El nuevo internacionalismo de Inglaterra

TOLEDO, ESPAÑA – Con la gran estrategia del presidente George W. Bush para Medio Oriente en ruinas, su administración ha comenzado, aunque sea con titubeos, a hacer más hincapié en resolver conflictos por medios pacíficos. El arreglo alcanzado con Corea del Norte, mediante el cual desmantelará su programa nuclear, y la conferencia de Anápolis por la paz palestino-israelí –con la participación de Siria, uno de los miembros destacados del “eje del mal” de la región—son dos ejemplos de esta tendencia.

Inglaterra, el aliado más firme de Estados Unidos desde 2001, ya ha seguido este camino y se ha divorciado de su servil alianza con una administración Bush concentrada en la guerra y la confrontación. Aunque es sólo una versión en miniatura del predicamento imperial de Estados Unidos, la actual política de Inglaterra, como la define su nuevo primer ministro, Gordon Brown, podría anticipar la dirección que tome el próximo presidente estadounidense.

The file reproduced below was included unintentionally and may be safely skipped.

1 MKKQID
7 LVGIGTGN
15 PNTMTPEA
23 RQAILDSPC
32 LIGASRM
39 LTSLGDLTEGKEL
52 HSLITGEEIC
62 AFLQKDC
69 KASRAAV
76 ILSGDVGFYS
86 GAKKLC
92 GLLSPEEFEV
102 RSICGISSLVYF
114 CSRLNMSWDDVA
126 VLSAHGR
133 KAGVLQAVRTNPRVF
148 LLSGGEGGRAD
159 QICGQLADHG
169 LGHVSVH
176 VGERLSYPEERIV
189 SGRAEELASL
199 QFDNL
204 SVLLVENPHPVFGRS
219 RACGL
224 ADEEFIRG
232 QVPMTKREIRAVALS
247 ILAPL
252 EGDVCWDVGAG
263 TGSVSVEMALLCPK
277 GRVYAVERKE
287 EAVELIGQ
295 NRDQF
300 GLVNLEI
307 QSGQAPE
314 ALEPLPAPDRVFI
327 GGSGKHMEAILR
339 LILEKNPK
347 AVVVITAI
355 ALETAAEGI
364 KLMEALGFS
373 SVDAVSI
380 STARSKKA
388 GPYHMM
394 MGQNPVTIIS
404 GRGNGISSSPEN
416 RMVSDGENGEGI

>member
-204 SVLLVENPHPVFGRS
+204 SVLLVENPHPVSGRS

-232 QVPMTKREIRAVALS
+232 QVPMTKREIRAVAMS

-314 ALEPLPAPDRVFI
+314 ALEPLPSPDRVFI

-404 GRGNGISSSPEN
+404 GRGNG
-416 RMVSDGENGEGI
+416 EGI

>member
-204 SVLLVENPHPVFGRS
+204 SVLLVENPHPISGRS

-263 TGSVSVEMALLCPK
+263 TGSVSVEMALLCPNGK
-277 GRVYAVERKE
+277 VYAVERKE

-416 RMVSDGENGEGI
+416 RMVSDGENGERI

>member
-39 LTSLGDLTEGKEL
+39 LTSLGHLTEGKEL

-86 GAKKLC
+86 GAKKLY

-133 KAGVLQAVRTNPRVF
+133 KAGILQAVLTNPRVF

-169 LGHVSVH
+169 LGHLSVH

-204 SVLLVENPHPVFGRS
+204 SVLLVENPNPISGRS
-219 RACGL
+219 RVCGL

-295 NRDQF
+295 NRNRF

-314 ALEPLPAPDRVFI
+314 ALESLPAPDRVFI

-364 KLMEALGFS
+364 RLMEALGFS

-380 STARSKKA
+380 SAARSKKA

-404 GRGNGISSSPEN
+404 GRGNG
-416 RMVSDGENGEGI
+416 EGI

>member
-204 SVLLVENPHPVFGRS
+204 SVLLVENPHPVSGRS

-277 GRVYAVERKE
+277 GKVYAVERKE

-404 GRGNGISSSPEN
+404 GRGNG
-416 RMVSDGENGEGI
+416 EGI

El apoyo de Tony Blair a los planes de Bush en Medio Oriente demostró que el desequilibrio de poder en una alianza siempre provoca que el socio más débil se vuelva sumiso. Inglaterra se unió a la aventura estadounidense en Iraq con las mismas percepciones exageradas de su capacidad militar y su influencia diplomática que engañaron a Bush. Pero la contribución militar inglesa a la guerra no era indispensable, por lo que Bush no tenía que escuchar los consejos de Blair. Como resultado, Inglaterra no pudo funcionar como puente entre una Europa que dudaba y unos Estados Unidos beligerantes, como Blair creía, y la capacidad del país de ser una fuerza para el bien en el escenario mundial resultó gravemente dañada.

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